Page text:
Marketing and PR Fails of 2017
This year was filled with great moments in advertising and PR, from Honda’s “Yearbooks” and the all-new HoneyBaked Ham company’s “KellyBaked Ham” commercial to the Domino’s Pizza wedding registry and BrewDog’s puppy parental leave, there have been a lot of spot-on moments. But all of these hits don’t come without some misses, whether it’s just a flop or if there were bigger issues at hand in the PR department. These were some of the worst fails in marketing and PR this year.
Pepsi and Kendall Jenner
Pepsi’s “Live For Now” spot aired in April and was pulled shortly after, when it was received as ill thought out and in poor taste of the current social and political climate. The ad features Kendall Jenner abandoning a modeling gig to join a protest. Tensions begin to mount between police and protesters until miraculously, Jenner’s opening of a can of Pepsi eases the conflict. The ad was so unliked that Wired claimed it “united the internet”.
Adidas Boston Marathon
After finishing the Boston Marathon, runners received an email from the sponsor of the race, athletic brand Adidas. The message read “Congrats, you survived the Boston Marathon!” The responses to this message were quick and harsh, as many wondered how the messages deeper meaning had not been thought through. If you recall, in 2013 three people were killed and over 260 were injured during a bombing at that year’s Boston marathon. Adidas released a statement officially apologizing for the email
Walker’s #WalkersWave selfie campaign
Automated Twitter campaigns sound like a great idea, until they aren’t. British company Walkers Crisps launched a campaign to bring attention to the brand by having Twitter users send in selfies to be featured in the #WalkersWave, with a chance to win Champions League tickets. The selfies that ended up being submitted were, frankly, less than ideal. From mass murderers to disgraced TV stars, the PR stunt that was intended to be lighthearted and fun backfired in a way that was in one word: incredible. Walers issued an apology and shut down the campaign shortly thereafter.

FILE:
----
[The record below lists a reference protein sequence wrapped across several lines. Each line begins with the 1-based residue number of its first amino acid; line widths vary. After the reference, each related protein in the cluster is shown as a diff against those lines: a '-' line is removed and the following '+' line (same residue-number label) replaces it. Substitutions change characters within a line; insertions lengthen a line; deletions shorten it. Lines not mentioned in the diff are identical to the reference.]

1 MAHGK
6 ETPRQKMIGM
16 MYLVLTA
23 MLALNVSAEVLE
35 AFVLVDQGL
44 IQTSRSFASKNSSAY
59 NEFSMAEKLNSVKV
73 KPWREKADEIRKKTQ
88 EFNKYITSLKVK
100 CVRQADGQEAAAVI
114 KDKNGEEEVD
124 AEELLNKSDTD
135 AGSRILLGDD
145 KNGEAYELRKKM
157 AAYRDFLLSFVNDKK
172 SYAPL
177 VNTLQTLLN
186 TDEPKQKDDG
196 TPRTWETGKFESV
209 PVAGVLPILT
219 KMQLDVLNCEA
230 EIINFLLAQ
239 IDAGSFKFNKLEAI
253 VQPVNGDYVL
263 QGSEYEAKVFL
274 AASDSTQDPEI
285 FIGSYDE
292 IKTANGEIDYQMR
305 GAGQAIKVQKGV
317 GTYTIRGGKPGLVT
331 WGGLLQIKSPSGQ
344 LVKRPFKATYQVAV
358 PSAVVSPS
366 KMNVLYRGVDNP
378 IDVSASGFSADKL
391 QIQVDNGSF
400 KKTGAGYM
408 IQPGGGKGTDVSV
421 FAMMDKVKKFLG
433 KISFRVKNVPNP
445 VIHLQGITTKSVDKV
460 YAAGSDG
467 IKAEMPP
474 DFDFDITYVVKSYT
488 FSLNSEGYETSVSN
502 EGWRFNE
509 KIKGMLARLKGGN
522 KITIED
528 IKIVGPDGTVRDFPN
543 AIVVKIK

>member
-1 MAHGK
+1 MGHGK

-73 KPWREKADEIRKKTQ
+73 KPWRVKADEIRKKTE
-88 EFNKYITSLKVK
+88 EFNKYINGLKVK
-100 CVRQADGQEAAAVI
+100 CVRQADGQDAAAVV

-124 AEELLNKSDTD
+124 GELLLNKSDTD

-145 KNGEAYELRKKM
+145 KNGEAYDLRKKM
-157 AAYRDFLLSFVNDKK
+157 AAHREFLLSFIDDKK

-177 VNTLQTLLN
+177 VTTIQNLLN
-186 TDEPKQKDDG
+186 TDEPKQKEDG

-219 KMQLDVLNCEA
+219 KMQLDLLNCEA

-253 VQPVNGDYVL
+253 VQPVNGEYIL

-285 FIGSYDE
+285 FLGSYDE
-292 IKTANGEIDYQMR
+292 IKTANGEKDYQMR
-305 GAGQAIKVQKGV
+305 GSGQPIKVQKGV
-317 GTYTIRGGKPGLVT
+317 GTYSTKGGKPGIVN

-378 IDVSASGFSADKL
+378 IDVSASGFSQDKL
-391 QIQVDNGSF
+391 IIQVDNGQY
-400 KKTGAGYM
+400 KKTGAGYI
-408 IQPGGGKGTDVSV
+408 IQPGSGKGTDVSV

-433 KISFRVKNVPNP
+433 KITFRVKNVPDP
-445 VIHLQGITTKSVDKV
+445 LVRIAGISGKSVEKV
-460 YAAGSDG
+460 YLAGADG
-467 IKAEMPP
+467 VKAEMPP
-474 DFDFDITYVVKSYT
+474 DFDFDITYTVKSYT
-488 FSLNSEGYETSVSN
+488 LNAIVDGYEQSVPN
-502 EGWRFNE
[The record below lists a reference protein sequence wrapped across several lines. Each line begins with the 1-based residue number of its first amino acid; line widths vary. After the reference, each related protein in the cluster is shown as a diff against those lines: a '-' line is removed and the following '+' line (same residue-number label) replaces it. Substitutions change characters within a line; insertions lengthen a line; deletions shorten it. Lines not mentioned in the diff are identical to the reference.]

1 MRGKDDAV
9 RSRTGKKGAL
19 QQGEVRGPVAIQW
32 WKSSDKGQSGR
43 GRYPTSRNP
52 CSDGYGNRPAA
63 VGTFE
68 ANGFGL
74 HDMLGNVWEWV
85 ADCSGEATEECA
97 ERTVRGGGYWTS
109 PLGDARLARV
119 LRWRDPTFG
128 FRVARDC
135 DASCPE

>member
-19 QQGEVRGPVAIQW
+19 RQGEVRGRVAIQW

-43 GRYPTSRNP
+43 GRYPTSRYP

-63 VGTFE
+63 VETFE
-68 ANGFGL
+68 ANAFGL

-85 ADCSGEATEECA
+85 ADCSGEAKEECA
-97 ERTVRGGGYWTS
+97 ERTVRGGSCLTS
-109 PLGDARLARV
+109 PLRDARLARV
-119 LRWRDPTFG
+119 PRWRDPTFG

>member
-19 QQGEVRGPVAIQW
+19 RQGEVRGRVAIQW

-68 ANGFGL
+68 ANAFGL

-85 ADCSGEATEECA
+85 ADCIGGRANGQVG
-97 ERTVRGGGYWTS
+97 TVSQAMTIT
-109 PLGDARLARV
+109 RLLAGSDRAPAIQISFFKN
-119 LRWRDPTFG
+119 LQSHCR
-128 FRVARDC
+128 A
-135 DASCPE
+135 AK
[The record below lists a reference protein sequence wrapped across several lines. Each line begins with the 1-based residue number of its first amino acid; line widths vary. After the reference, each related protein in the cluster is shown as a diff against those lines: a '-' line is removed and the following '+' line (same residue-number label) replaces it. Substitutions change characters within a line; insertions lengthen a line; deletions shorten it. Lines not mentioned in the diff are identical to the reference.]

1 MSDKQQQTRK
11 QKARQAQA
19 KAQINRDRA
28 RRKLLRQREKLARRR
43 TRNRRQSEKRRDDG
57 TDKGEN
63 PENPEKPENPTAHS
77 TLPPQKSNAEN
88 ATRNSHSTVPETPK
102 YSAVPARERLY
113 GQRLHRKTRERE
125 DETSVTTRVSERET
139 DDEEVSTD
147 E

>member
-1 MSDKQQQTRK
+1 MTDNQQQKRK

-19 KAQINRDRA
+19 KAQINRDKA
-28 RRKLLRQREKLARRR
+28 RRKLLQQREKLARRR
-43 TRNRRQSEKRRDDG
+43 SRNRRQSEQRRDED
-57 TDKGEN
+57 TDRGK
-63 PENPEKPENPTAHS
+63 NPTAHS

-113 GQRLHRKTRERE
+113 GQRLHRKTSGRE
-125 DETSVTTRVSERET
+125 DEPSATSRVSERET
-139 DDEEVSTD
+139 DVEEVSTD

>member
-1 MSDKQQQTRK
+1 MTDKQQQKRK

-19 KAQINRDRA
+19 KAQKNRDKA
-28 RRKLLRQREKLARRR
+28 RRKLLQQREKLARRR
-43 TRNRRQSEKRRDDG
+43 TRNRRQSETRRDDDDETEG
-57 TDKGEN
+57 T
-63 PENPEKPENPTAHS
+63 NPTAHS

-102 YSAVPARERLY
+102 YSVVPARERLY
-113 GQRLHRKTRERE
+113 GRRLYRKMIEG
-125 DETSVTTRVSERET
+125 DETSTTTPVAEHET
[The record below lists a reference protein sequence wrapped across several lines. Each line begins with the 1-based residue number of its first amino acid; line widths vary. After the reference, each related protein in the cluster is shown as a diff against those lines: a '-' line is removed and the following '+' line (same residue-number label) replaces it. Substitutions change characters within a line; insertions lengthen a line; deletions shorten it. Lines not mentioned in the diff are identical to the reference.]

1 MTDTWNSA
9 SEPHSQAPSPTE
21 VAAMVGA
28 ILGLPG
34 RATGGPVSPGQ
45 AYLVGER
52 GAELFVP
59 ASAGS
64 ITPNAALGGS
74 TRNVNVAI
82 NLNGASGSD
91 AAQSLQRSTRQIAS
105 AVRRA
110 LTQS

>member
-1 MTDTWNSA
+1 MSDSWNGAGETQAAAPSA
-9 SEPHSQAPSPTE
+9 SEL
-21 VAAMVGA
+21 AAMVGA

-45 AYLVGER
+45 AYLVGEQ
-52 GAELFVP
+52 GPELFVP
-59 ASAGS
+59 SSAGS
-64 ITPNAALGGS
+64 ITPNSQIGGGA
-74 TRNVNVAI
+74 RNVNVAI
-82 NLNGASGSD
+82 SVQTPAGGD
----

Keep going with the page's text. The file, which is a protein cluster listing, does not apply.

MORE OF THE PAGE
The Oscars mix up
Following the botched announcement of the winner of Miss Universe, no one would have expected the same thing to happen on the biggest night in Hollywood. At the end of the night, Warren Beatty and Faye Dunaway went onstage to present the award for best picture, and read the card with the results, one that stated “La La Land”. However, Beatty was handed the wrong envelope, and during the celebration of their win, the cast and crew were interrupted to announce that, “La La Land” was not, in fact, the winner, but the film “Moonlight” was. Mass confusion ensued, and PricewaterhouseCoopers the accounting firm that has overseen the Oscar ballots for 83 years issued an apology and launched an investigation into how the mistake was made.
2017 was rough for United Airlines, with multiple damaging PR situations including a violently removed passenger, overbooked flights and passenger dress code uproar. The United PR team and CEO Oscar Munoz have had lukewarm responses to all of the incidents. The non-apologies and disappointing initial responses caused United’s stock price to fall by half a billion dollars. Social media users spoke out about the airline’s policies and responses, and there didn’t seem to be a strategy to fix it, making this an even bigger PR disaster.
Dove has worked hard to align itself as a brand that is for everyone, especially with their “Real Beauty” campaign that has spanned a decade. But this year missed the mark in some pretty major ways, with the series called “Real Beauty Bottles” and an ad on Facebook that was immediately criticised as being racist. The bottles were an awkward misstep that meant to show inclusion and Twitter users ripped the campaign to shreds. The ad for Dove’s body wash showing models removing a skin toned shirt to reveal another model was more recent, but since its release, the backlash surrounding it has caused Dove to issue an apology and pull the ad. You can read what one of the featured models thinks about the controversy here.
Who can forget the Fyre Festival? In April, the fallout from a failed blowout music festival in the Bahamas was astronomical. From lack of promised amenities to the infamous cheese sandwich, the festival that promised everything delivered nothing. Those who purchased tickets (with prices ranging from several thousand dollars up to $250,000 for deluxe packages) were either blocked from flying in or ended up stranded on the island. The organizers of the event have remained quiet, save for citing “unforeseen and extenuating circumstances” for the postponement of the event and promising free entry for next year to all of those who purchased tickets. There are currently multiple lawsuits filed against the event organizers which include accusations of negligence, fraud, failure to provide funds and breach of contract. Spin’s timeline of events outlines every misstep and incident from the very beginning.